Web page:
Does the ‘grey’ market undermine brand equity in the same way as, say, supermarket lookalikes? The answer might seem obvious, black and white even, but it is not.
Take the recent example of Coca-Cola’s vanilla variant launch. All the evidence points to Coke bringing forward its official UK launch by three months as a result of fears that the market is being saturated by ‘grey’ product brought in from Canada.
Clearly, loss of control is never desirable for a brand owner, still less when you are the size of Coca-Cola. It hints at impotence. Yet Coke, when pressed, is muted in its criticism of the grey market – falling back on limp, unconvincing generalisations about protecting consumers with specific health problems from foreign ‘formulations’. There are at least three good reasons why it – or any other brand owner for that matter – may wish to pull its punches on this issue.
The first is pragmatism. It is almost impossible, in a free market, to curb the informal trafficking of legal goods which trade on price differences within local economies. So why make a big issue out of what you cannot prevent? Brand owners’ reluctance to act will be reinforced by a second factor. Grey marketing is not clear-cut piracy, nor does it involve rip-off lookalikes, whose only benefactors are the supermarkets. On the contrary, the fact that the goods are genuine means that the brand owner – at some level, in one market or another – will profit from the revenue generated. Thirdly, the grey market can play a benign role in markets where (cigarettes spring to mind) a full-blown marketing presence might be inappropriate; or where – as with Vanilla Coke – it can serve as an informal and cost-effective test market before formal launch.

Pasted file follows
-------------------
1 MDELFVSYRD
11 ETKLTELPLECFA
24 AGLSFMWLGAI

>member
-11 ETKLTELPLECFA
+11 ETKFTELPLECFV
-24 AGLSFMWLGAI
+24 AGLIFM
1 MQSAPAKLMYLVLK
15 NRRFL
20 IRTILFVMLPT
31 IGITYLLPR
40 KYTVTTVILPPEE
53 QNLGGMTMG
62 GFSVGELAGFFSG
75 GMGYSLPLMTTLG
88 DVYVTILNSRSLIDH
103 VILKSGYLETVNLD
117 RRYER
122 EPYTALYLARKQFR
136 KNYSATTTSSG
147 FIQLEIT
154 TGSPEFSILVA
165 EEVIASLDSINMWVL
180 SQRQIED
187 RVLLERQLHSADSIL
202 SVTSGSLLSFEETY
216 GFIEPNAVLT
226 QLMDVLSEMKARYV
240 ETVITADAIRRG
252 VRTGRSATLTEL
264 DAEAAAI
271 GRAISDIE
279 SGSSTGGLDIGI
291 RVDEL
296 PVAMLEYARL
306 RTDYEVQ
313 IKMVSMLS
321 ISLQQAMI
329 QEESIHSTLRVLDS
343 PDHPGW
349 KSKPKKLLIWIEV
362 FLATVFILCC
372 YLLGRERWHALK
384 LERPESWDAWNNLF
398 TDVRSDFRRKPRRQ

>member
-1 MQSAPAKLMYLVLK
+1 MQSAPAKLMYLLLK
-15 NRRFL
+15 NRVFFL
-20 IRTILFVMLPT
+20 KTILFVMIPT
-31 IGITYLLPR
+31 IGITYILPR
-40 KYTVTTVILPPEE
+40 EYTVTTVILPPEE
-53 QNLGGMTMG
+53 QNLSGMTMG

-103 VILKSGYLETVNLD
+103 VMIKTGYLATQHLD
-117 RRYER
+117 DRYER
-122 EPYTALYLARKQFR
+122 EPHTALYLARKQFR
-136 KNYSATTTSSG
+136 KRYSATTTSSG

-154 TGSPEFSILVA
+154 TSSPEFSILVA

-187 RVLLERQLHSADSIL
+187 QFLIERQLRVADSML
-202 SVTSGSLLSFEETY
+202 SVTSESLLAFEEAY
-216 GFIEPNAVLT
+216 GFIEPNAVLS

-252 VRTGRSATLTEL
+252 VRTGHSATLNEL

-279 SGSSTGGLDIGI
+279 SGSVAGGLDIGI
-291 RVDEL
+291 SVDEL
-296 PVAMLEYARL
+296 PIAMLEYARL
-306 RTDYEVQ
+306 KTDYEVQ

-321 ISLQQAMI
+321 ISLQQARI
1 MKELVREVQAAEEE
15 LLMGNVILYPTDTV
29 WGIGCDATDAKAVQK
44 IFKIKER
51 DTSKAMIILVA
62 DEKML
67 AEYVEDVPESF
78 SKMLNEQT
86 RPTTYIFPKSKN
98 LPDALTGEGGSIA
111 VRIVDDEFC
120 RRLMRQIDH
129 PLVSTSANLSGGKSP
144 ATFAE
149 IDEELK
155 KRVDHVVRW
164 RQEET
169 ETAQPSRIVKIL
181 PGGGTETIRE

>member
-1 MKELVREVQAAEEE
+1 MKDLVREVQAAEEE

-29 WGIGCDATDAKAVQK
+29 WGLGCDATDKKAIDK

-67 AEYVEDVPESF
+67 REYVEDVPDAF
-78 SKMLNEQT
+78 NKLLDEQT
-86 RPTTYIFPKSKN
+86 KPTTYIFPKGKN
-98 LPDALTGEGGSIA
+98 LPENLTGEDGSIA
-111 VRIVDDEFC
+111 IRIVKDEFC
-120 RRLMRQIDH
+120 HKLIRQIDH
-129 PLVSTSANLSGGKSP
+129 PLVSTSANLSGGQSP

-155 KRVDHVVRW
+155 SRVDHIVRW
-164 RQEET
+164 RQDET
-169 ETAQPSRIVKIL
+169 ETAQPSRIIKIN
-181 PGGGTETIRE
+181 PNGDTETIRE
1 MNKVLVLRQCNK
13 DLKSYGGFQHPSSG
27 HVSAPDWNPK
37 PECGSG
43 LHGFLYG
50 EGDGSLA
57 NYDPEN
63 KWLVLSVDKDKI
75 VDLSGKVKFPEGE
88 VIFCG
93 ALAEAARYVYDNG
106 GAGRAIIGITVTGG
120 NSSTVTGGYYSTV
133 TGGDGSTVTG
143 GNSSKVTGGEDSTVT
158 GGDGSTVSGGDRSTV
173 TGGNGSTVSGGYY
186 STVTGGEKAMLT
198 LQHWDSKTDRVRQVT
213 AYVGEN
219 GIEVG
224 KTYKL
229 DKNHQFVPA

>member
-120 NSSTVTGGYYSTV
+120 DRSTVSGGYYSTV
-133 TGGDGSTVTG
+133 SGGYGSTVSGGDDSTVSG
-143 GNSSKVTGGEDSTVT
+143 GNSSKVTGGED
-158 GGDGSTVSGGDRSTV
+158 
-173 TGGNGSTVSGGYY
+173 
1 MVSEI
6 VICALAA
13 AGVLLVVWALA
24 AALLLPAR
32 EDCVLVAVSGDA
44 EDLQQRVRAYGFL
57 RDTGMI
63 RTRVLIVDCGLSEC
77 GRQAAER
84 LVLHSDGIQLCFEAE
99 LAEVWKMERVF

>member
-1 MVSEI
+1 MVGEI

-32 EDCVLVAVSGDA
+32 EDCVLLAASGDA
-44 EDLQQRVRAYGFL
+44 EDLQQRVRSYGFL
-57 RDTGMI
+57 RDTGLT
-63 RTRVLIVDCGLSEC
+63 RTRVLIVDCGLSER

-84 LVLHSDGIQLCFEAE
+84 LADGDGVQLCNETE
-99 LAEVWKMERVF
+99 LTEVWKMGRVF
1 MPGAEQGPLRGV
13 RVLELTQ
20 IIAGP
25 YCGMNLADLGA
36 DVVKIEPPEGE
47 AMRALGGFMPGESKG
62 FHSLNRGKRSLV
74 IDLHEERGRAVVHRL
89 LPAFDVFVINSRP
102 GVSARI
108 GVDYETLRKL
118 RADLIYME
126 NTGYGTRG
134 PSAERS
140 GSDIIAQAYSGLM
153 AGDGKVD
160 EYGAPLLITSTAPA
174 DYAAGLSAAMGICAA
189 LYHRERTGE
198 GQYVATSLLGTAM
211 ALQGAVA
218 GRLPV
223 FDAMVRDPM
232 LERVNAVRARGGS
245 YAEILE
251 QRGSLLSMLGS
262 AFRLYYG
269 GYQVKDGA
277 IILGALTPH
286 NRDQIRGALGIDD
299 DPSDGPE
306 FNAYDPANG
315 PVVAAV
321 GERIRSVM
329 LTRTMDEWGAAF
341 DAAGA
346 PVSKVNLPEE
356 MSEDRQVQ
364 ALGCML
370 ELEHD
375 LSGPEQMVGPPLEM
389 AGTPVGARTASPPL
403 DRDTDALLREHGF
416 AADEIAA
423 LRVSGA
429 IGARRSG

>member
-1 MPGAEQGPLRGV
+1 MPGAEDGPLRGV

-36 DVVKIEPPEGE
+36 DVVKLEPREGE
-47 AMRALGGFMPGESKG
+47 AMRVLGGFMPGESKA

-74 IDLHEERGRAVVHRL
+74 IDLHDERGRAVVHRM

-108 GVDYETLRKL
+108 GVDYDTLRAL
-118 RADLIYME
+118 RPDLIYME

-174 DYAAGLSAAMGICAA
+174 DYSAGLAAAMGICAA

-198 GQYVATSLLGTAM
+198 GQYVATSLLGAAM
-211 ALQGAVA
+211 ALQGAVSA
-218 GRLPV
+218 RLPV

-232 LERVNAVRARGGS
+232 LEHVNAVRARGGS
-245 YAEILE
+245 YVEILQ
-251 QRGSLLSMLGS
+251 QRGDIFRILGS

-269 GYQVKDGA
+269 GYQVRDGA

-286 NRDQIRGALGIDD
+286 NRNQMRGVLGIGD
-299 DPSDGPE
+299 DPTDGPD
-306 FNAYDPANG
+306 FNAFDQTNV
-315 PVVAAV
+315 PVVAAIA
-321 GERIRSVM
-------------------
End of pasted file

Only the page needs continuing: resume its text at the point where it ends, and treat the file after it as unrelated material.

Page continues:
Yet, for all that, brand owners are right to regard the grey market as a bit of a pest. An unrestricted parallel market can play havoc with the price, positioning and perception of branded goods, particularly at the premium end of a market. Imagine the impact of the BMW 3 series universally sold at Mondeo prices; of reassuringly cheap Stella Artois freely on tap; or cut-price LancÃ´me skincare products, because you’re not worth it.
Precisely this concern caused Levi-Strauss, not so long ago, to take Tesco to court over the sale of its jeans, which the supermarket had sourced outside Europe and then sold at prices well below those found in ‘authorised’ UK outlets. In the event, Levi-Strauss won its case; but it is likely to prove a rather unsatisfactory, Pyrrhic outcome. What immutable principle, after all, makes it legal to source grey goods within the European Union, but not beyond it? The danger – as the supermarkets well know – is that what to a brand owner is the principled protection of its brand equity, may equally seem to the jaundiced consumer no more than cynical price-rigging, sanctioned by a piece of bad legislation.
What will happen is anyone’s guess. There are pressures, supported by the Government, to modify the EC directive in question. Equally, France and Italy – both renowned for their high-fashion, designer brands – are dead set against any change to the law.